U.S. airstrikes in western Afghanistan missed their target of a militant commander and instead killed 12 other militants and 10 civilians, provincial officials said Thursday.
The U.S. military originally said the strike killed a warlord named Mullah Mustafa but now say he apparently survived. In a statement issued Thursday, the U.S. said "credible reports surfaced that Mustafa survived the attack" in Ghor province.
The U.S. said it was investigating reports that civilians had been killed.
Rising violence in Afghanistan has been accompanied by a spike in civilian casualties, which has turned many against the international effort even though far more casualties are caused by insurgent attacks than military operations. The Afghan government has called on coalition forces to put in more safeguards to prevent civilian deaths during strikes.
In one of the most high-profile cases of civilian deaths, Afghan officials have accused coalition forces of killing 140 villagers with airstrikes during a May 4-5 assault in Farah province. U.S. commanders have said they believe no more than 30 civilians were killed, along with 60 to 65 Taliban insurgents.
Findings could be released Friday
The findings of a U.S. inquiry into those airstrikes are to be released as early as Friday, but the Pentagon earlier this week said U.S. troops did not follow proper tactics and procedures.
Ghor deputy Gov. Karimuddin Rezazada told The Associated Press that 10 civilians, including five children, and 12 militants were killed in Tuesday's airstrikes in Shahrak district. He cited reports from district officials and area security forces.
Rezazada said Mullah Mustafa was not killed in the attack. He did not provide further details but said he had dependable reports that Mustafa was alive.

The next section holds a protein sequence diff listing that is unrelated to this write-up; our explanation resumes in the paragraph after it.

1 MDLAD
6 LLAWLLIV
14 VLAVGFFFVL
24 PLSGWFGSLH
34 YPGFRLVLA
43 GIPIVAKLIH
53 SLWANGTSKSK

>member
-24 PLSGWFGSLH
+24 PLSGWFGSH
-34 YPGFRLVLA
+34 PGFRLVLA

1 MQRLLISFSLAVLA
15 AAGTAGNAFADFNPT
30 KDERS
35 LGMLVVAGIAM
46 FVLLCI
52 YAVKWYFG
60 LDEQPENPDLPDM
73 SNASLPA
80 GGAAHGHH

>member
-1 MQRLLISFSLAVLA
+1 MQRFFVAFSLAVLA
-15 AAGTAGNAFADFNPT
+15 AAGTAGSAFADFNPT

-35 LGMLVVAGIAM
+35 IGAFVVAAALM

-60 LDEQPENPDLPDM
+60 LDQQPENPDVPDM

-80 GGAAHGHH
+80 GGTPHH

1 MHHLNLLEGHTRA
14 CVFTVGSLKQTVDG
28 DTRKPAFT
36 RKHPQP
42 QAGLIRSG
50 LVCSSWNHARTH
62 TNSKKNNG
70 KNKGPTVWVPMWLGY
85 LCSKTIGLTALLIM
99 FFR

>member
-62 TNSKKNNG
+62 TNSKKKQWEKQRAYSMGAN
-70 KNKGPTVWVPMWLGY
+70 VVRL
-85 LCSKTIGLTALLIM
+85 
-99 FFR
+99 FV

The U.S. statement said "unsubstantiated reports of civilian casualties emerged" Thursday. The military said that its review of the operation supports the idea that all those killed were militants, but said they are still examining reports.
The U.S. previously said 16 of Mustafa's men were killed in the strike.
"Mustafa is an enemy of Afghanistan, and we're working with Afghan officials to pursue him until he is captured or confirmed killed," Lt. Cmdr Christine Sidenstricker, a U.S. military spokeswoman, said in the statement. "In addition, we are working closely with Afghan partners to investigate unconfirmed reports of civilians among Mustafa's party."
The U.S. said its forces had observed Mustafa moving by vehicle from his compound on Tuesday and launched the air attack when he stopped in a remote, unpopulated area with a number of associates.
Mustafa is said to command about 100 fighters and "reportedly had connections to" the Iranian Revolutionary Guard's elite Quds Force, which is known to train Shiite militants from Middle Eastern countries, according to the U.S. military.
Links with the Taliban
A U.S. military spokeswoman, Lt. Cmdr. Christine Sidenstricker, said that the military was not implying that Mustafa has links with Iran's government, but that individual militants in Afghanistan may have links with individual militants in Iran.
Rezazada said Mustafa has links with the Taliban and was behind a string of attacks.
Taliban extremists are Sunni and have in the past been opposed to Iran's government.
Rezazada said that Mustafa is a Sunni Muslim, not a Shiite Muslim like most Iranians. Asked on Wednesday whether Mustafa has links with the Quds Brigade, Rezazada said: "Maybe yes, maybe no. We're not aware of that."
Meanwhile, clashes in the north killed 12 insurgents and one Afghan soldier, the government said Thursday.
The Defense Ministry said in a statement that Wednesday's fighting spanned three villages in Baghlan province. Provincial police chief Gen. Abdul Rahman Sayedkhail said a combined international and Afghan force fought Taliban gunmen over the course of the day, eventually routing the militants from the area.
NATO also said its troops battled insurgents in western Baghdis on Wednesday. The international military coalition said Afghan and NATO forces "killed and wounded a significant number of insurgents," but did not give figures. No Afghan or NATO troops were killed, it said in a statement.